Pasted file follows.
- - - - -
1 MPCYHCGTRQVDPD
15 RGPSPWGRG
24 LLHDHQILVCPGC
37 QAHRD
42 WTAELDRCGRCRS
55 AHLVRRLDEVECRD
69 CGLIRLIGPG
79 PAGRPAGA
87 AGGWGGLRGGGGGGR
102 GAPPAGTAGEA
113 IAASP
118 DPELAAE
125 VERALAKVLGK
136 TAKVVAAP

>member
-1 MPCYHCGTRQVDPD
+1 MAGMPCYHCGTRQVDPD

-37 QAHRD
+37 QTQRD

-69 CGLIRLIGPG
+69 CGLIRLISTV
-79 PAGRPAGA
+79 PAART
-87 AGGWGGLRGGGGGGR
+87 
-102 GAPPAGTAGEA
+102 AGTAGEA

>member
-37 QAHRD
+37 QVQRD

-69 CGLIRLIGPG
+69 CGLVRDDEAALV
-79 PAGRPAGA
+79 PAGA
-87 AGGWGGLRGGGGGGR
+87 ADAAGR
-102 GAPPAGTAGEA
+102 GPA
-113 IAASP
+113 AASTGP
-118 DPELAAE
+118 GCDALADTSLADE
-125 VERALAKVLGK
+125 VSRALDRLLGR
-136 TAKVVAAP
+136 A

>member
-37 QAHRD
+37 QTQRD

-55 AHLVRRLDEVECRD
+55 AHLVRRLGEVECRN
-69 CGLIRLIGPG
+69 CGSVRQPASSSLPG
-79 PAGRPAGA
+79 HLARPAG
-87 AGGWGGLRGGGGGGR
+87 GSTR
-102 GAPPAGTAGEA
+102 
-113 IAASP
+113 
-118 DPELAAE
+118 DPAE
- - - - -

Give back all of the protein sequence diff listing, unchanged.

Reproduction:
1 MPCYHCGTRQVDPD
15 RGPSPWGRG
24 LLHDHQILVCPGC
37 QAHRD
42 WTAELDRCGRCRS
55 AHLVRRLDEVECRD
69 CGLIRLIGPG
79 PAGRPAGA
87 AGGWGGLRGGGGGGR
102 GAPPAGTAGEA
113 IAASP
118 DPELAAE
125 VERALAKVLGK
136 TAKVVAAP

>member
-1 MPCYHCGTRQVDPD
+1 MAGMPCYHCGTRQVDPD

-37 QAHRD
+37 QTQRD

-69 CGLIRLIGPG
+69 CGLIRLISTV
-79 PAGRPAGA
+79 PAART
-87 AGGWGGLRGGGGGGR
+87 
-102 GAPPAGTAGEA
+102 AGTAGEA

>member
-37 QAHRD
+37 QVQRD

-69 CGLIRLIGPG
+69 CGLVRDDEAALV
-79 PAGRPAGA
+79 PAGA
-87 AGGWGGLRGGGGGGR
+87 ADAAGR
-102 GAPPAGTAGEA
+102 GPA
-113 IAASP
+113 AASTGP
-118 DPELAAE
+118 GCDALADTSLADE
-125 VERALAKVLGK
+125 VSRALDRLLGR
-136 TAKVVAAP
+136 A

>member
-37 QAHRD
+37 QTQRD

-55 AHLVRRLDEVECRD
+55 AHLVRRLGEVECRN
-69 CGLIRLIGPG
+69 CGSVRQPASSSLPG
-79 PAGRPAGA
+79 HLARPAG
-87 AGGWGGLRGGGGGGR
+87 GSTR
-102 GAPPAGTAGEA
+102 
-113 IAASP
+113 
-118 DPELAAE
+118 DPAE